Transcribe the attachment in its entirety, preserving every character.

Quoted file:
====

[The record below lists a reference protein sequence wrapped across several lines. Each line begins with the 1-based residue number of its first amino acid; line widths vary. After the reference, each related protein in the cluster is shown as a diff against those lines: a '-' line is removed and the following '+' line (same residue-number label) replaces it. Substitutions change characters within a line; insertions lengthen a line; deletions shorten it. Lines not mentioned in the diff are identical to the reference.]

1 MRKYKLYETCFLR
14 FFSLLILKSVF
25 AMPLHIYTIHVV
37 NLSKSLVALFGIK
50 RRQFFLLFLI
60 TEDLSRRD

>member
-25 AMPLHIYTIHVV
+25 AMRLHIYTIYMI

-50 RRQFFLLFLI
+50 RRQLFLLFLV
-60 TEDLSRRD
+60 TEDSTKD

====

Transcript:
[The record below lists a reference protein sequence wrapped across several lines. Each line begins with the 1-based residue number of its first amino acid; line widths vary. After the reference, each related protein in the cluster is shown as a diff against those lines: a '-' line is removed and the following '+' line (same residue-number label) replaces it. Substitutions change characters within a line; insertions lengthen a line; deletions shorten it. Lines not mentioned in the diff are identical to the reference.]

1 MRKYKLYETCFLR
14 FFSLLILKSVF
25 AMPLHIYTIHVV
37 NLSKSLVALFGIK
50 RRQFFLLFLI
60 TEDLSRRD

>member
-25 AMPLHIYTIHVV
+25 AMRLHIYTIYMI

-50 RRQFFLLFLI
+50 RRQLFLLFLV
-60 TEDLSRRD
+60 TEDSTKD